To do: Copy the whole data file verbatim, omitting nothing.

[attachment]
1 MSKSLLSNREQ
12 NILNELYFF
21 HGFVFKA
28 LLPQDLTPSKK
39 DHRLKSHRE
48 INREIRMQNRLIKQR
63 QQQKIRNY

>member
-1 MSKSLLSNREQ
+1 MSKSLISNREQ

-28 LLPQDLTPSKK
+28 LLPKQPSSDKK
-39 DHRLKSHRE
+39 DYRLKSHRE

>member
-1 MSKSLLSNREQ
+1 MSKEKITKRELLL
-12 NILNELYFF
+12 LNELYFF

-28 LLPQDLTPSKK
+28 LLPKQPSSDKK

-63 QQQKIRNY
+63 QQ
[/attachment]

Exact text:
1 MSKSLLSNREQ
12 NILNELYFF
21 HGFVFKA
28 LLPQDLTPSKK
39 DHRLKSHRE
48 INREIRMQNRLIKQR
63 QQQKIRNY

>member
-1 MSKSLLSNREQ
+1 MSKSLISNREQ

-28 LLPQDLTPSKK
+28 LLPKQPSSDKK
-39 DHRLKSHRE
+39 DYRLKSHRE

>member
-1 MSKSLLSNREQ
+1 MSKEKITKRELLL
-12 NILNELYFF
+12 LNELYFF

-28 LLPQDLTPSKK
+28 LLPKQPSSDKK

-63 QQQKIRNY
+63 QQ